Brown rice cooks up even faster and fluffier in the boil-like-pasta method, IMHO. Photo by Laura Groch
I have to confess I am late to this rice-cooking party. But I’m here at last, so here goes:
It’s not easy cooking rice on the stovetop. This seemingly simple task is the bane of many home cooks (and why those boil-in-bag rices, which are parboiled, were invented):
Two cups water to one cup white rice, or two and a half cups water to 1 cup brown rice. Heat it up in a saucepan and boil it, but not too hard. Keep the pot lid on but a little askew so some steam can escape. Cook 15 minutes for white rice, closer to 40 minutes for Continue reading
It may not be the prettiest thing, but avocado, mashed and seasoned with lemon juice, holds well in the freezer in a plastic bag. (Photo by Laura Groch)
Avocados are a wonderful treat, full of so-called “good fats” and other nutrients, and delicious in all kinds of dishes. But once they’re cut — or mashed — it can be hard to keep them green. They oxidize, like cut apples. And it’s hard to just plain keep them, once they’ve decided to ripen. They can go bad pretty fast.
With avocado crops booming — and with Cinco de Mayo on the horizon — I’ve got a Continue reading
Fried rice is an easy way to use leftovers and a fun addition to the dinner repertoire. (Photo by Laura Groch)
Lots of folks made ham for Easter, others did a nice brisket for Passover. (We did a pork roast, make what you will of that, Facebook)
So: leftovers. (By now I hope yours are neatly packaged in your freezer, awaiting the call for meals like this.)
This Fried Rice recipe isn’t anything new or fancy, but it’s a fun change of pace and a Continue reading
A simple paper plate in the microwave oven saves a lot of cleanup. (Photo by Laura Groch)
Well, I guess I can’t say “Let’s start the New Year with some Thrifty/Nifty tips,” but I can say “Let’s wrap up February with some Thrifty/Nifty tips.” (Let’s just say it’s been a busy beginning of 2018 for me.)
Anyway, one of the purposes of this little bitty blog is to offer some help in the kitchen (since I can’t be there with you) and some ways to save time and perhaps even money. So let’s try these on:
— Save cleanup time in the microwave by protecting the rotating glass plate with — ta- Continue reading
You know I hate to waste stuff and love to recycle when I can. So I crafted this Christmas wreath of red plastic netting from grocery store produce. (Photo by Laura Groch)
I had to show you my colorful Christmas wreath. Look closely, and you’ll see it’s made of the red plastic netting that my grocery store uses to package for-quick-sale fruits and veggies. I had been saving these lengths of netting for something — I wasn’t quite sure what, but I knew it would be good for something besides scrubbing — and then hit upon the idea of a wreath.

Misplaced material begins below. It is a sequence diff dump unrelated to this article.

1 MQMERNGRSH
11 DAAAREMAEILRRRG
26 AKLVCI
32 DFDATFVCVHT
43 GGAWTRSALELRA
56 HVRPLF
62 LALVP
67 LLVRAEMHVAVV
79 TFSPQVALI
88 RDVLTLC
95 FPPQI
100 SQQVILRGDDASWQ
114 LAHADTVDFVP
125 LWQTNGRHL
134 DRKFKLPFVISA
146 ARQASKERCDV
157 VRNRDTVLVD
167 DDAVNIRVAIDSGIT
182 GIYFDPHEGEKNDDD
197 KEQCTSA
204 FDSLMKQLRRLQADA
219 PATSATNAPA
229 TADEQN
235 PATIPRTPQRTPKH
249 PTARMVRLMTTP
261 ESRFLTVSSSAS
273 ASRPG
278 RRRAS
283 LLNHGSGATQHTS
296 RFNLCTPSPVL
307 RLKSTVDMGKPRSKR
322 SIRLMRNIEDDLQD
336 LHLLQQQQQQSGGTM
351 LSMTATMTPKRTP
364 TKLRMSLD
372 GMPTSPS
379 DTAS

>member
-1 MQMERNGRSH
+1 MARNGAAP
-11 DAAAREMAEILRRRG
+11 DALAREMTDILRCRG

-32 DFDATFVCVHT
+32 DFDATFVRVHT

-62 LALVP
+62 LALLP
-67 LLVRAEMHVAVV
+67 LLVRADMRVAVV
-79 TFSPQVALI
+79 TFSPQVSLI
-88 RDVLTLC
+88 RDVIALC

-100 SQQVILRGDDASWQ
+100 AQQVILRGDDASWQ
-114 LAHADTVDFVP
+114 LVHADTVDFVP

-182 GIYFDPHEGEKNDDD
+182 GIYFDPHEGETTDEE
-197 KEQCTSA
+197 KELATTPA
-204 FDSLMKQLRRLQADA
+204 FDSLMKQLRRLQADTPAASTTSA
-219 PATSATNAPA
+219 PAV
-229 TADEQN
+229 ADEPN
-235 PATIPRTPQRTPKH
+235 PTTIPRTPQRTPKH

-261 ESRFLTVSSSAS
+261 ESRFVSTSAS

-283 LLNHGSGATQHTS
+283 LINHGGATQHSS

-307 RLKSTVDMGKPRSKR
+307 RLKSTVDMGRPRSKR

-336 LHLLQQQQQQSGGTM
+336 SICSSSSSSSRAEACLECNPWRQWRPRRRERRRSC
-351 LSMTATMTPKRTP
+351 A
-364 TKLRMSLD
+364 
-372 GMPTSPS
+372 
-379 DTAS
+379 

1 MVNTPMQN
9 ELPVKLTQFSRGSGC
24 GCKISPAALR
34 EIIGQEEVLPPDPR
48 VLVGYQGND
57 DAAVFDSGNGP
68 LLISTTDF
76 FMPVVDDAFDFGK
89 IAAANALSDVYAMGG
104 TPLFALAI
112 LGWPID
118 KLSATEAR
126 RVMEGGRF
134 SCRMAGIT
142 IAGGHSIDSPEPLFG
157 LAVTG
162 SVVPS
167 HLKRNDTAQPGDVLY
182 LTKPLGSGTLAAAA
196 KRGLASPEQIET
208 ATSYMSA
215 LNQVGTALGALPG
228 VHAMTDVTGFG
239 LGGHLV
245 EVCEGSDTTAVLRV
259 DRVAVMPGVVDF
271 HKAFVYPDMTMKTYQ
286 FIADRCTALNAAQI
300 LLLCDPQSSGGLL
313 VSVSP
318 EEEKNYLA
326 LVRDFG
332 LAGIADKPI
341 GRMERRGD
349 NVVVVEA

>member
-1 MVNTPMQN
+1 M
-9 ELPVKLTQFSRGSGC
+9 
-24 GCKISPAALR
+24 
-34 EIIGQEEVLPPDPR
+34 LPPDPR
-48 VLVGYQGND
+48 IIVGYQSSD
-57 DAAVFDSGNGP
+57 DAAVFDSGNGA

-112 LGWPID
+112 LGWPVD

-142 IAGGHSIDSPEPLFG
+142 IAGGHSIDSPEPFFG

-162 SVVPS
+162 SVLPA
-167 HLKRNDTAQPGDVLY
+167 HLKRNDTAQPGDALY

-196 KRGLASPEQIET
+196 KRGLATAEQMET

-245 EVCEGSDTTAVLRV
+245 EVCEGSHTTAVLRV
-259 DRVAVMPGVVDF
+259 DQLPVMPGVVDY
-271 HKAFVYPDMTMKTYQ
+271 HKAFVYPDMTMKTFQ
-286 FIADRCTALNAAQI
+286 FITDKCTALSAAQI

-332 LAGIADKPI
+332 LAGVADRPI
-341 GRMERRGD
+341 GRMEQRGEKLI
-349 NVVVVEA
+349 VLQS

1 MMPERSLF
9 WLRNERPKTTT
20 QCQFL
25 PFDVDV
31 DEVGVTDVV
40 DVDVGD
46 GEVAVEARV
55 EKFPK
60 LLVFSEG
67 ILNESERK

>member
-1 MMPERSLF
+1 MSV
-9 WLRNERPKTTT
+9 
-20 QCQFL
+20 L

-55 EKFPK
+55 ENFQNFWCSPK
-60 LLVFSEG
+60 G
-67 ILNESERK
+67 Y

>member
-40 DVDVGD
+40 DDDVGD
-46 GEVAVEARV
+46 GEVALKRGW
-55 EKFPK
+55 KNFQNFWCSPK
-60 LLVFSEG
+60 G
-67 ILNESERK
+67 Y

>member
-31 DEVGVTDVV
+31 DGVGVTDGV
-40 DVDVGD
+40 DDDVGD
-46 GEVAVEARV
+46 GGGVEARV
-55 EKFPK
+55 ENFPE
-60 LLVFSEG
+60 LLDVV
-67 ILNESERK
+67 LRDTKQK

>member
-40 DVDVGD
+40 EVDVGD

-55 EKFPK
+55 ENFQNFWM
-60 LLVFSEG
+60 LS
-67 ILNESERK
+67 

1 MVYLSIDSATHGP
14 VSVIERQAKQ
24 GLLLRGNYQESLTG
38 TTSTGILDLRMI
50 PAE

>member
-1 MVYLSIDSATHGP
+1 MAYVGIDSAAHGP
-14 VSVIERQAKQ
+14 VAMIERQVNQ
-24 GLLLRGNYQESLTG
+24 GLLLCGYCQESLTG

I already had an empty wreath form — two concentric wire circles, held together by some other welding — and basically just knotted the lengths of netting together as I wrapped them around the wreath form. That was step one.
Pumped-up piecrust awaits its custardy filling. No spills with a raised-edge crust. Photo by Laura Groch
Well, we’re coming close to crunch time for Thanksgiving cooks. You’ve probably already got your recipes in hand, but just in case you still need some ideas, here are some of my favorites:
First up, a sweet potato-and-apple dish that I actually enjoy: Find it here. Next, my Italian grandmother’s stuffing recipe, which you’ll find here. How to make hearty turkey soup from the leftovers here. Some hints for your pumpkin pie crust here.
And, in case you’d like to be reassured that even seasoned cooks can make kitchen Continue reading
Pumpkin is a warm, welcome addition to your morning bowl of oatmeal. Photo by Laura Groch
Halloween is over, but pumpkin is still with us. And will be with us through year end. And really beyond, because pumpkin is just too good not to eat more often than just in chilly weather.
It’s nutritious, full of beta-carotene, vitamin C and fiber, and you can use it in myriad cakes, pies, muffins and cookies — none of which I’m going to discuss here.
Instead, I’m going to suggest a few simple ways to use the rest of that can of pumpkin you Continue reading